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Home > News > 'Nanoyarn' protein linked to Alzheimer's could be super-fibre

December 20th, 2007

'Nanoyarn' protein linked to Alzheimer's could be super-fibre

Abstract:
The protein linked with Alzheimer's disease has inspired the design of "nanoyarns" that could be put to a vast range of uses, from body armour to parachutes and super strong nets.

Alzheimer's affects one in 20 of those over 65 when molecules of amyloid protein clump together to form deposits of insoluble filaments and plaques (sticky patches) that kill nerve cells, wrecking the brain networks that hold memories, enable us to perform tasks or learn something new.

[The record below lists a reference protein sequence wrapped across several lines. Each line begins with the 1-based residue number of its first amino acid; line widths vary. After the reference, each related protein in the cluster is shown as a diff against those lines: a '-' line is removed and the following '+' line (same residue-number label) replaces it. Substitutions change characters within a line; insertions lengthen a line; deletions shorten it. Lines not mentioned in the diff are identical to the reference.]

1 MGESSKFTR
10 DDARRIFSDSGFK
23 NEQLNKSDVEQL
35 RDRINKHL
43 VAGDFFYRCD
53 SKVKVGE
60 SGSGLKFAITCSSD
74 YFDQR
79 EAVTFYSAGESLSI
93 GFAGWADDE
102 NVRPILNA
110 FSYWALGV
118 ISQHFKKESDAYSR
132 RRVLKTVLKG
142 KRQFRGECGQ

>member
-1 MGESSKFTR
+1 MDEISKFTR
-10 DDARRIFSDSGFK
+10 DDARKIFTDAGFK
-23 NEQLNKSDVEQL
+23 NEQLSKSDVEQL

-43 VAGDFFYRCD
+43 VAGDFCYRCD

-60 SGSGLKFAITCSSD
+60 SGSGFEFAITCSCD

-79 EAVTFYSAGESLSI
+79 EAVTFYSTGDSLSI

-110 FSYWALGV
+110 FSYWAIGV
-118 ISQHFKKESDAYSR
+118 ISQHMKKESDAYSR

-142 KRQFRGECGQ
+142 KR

Now a multidiscplinary team from Cambridge University believes that it has found why amyloid forms such tough, insoluble clumps, which are also seen in diabetes, a kind of heart disease where the organ stiffens, and in Parkinson's, another neurodegenerative disease.

They believe that this new understanding of why these proteins are so strong and stable could pave the way to spinning designer yarns that could one day find their way into bullet-proof vests, medical sutures and biodegradeable fishing lines.

Source:
telegraph.co.uk

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